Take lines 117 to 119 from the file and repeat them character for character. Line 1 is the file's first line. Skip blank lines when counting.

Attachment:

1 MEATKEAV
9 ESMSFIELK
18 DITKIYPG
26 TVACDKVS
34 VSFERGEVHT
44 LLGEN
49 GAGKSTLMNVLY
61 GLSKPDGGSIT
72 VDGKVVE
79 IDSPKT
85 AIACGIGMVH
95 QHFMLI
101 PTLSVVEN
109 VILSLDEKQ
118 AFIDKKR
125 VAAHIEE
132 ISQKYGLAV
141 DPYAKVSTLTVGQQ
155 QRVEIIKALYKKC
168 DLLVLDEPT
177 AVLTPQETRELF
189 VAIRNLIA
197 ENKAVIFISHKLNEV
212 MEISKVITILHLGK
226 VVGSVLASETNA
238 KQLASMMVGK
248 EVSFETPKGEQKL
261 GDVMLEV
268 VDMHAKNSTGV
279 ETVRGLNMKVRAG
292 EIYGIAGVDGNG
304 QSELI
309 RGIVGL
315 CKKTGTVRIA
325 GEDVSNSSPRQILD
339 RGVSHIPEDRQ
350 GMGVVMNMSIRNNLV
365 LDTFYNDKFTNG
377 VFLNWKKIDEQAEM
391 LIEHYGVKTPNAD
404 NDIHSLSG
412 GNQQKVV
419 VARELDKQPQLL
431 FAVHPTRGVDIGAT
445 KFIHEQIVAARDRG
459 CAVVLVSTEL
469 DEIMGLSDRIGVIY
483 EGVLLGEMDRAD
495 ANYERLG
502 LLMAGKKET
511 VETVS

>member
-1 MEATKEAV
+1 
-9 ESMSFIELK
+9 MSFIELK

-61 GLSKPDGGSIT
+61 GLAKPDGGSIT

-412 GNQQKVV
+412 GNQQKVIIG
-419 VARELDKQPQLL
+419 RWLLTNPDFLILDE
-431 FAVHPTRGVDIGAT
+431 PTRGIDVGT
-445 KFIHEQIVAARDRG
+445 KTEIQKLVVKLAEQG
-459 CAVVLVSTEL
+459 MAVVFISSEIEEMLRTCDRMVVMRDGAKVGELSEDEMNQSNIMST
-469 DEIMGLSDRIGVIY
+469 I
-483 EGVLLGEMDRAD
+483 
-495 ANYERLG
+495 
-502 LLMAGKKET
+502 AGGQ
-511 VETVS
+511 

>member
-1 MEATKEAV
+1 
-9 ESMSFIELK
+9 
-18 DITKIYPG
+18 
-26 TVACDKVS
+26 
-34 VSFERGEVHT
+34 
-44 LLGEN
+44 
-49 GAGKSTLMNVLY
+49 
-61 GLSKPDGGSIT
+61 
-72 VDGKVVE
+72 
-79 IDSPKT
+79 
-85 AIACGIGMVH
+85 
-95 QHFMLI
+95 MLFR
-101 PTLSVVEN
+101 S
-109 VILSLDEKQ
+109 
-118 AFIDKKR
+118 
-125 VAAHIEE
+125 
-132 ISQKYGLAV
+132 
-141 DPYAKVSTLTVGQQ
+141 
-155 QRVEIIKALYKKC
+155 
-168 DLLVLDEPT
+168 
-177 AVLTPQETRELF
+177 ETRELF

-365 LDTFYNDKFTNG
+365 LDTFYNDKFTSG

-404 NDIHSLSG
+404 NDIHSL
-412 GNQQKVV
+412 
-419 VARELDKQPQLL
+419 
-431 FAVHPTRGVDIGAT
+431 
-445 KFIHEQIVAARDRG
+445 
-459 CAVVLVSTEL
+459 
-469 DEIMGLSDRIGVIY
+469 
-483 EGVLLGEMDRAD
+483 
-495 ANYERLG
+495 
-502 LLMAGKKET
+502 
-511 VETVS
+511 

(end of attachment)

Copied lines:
+155 
-168 DLLVLDEPT
+168 